Notes and Observations From the Ground at Pinehurst No. 2

Emptying the Pinehurst No. 2 notebook on the eve of the 2024 U.S. Open


We’re less than 24 hours away from the start of the 2024 U.S. Open. At the risk of falling victim to recency bias, I am struggling to recall a recent major championship with such a divergence of opinions on how the golf course will test players. Picking a winning score is a fool’s errand without seeing pin locations and the firmness level before tomorrow, but there’s a wide range of opinions on that subject alone.

Below are some notes from walking the grounds Tuesday and overarching thoughts about how the golf course will play:

– You’re going to hear a lot of “It’s better to be 15 feet off the fairway than a foot off the fairway.” I’ve heard it from multiple caddies and players. It’s a reference to the wire-grass, which is often thicker just a step off the fairway than it is when you’re farther offline. For as much as you’ll hear this talking point, I think it’s a little bit overblown, or at least the inferences being drawn from it are.

Some people are talking as if you can just spray it all over and get away with it, and I don’t think that’s going to hold true. Sure, the wiregrass is thick a step off the fairway on many parts of the golf course, as seen here on No. 1, but it isn’t like that on every single hole.

To the right of the fairway on hole No. 1, looking back towards the tee. You probably don't want to be here (Fried Egg Golf/Joseph LaMagna)

But moreover, a wide miss will often mean tree trouble. Controlling the golf ball into Pinehurst No. 2’s greens is difficult enough from the fairway; I wouldn’t want to contend with trees, even if the lie is clean. While I don’t expect this U.S. Open to be a hardcore accuracy test, it should be far from a bomb-and-gouge fest.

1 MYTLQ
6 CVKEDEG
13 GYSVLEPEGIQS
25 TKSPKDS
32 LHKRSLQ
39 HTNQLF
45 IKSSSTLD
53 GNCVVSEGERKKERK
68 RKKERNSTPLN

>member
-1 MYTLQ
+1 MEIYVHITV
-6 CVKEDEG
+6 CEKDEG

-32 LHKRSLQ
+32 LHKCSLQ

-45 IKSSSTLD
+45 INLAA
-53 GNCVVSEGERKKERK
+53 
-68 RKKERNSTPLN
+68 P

– People are of two minds with respect to the importance of short game at Pinehurst No. 2. Some will argue that because putting around the greens is a viable option this week, as we saw Martin Kaymer do in 2014, short game isn’t that important. Others will cite the difficulty of hitting greens and the treachery of the green surrounds as reasons for why short game will actually be of the utmost importance.

I think there’s truth in both. Putting from around the greens is a strong option for players, but hitting good putts from off the green is a skill. If your short game isn’t up to snuff, you better be damn good at controlling your speeds with a putter. Otherwise, you’re going to have some serious problems.

– However many times you hear a comment like “It’s all about hitting greens” or “The guy who hits the most greens this week is probably going to win” is however many times you hear it too many. There might not be a less insightful comment in golf. Personally, I think the player who takes the fewest swings and fewest putts is going to win the tournament, but we’ll see.

– One of the best elements of Pinehurst No. 2 is the diversity of off-the-tee looks and decisions. Fairways are generous but often pinch in at driver length, and many of the fairways move on subtle diagonals. Angles into the greens matter, and they matter more at Pinehurst No. 2 than at the vast majority of professional golf venues, but you should not hunt them when choosing off-the-tee targets. On this golf course, hitting irons with ample green to work with certainly beats the alternative. But by changing your off-the-tee target and thus increasing the chance of missing the fairway, you’ll quickly erase any advantage you’d gain by having a better angle.

On the second hole, for example, I’d much rather have a shot from the left side of the fairway than from the right side, especially to a back-right pin. But if you try to take it down the left and end up in a fairway bunker down the left side, you’re in trouble. There will likely be a lot of talk about angles on the broadcast. They do matter, but hunting them is not wise.

– The par 3s at Pinehurst No. 2 are absolutely brutal. All of them have miniscule target areas on which players can both land the ball on the green and keep it there, especially the longer and firmer the course plays. I’m already sick of the term “carnage” and its overuse, but if you want to see big numbers and frustrated golfers, camp out on any of the par 3s, especially the 15th hole. Some “good” shots aren’t going to be rewarded, that is for sure.

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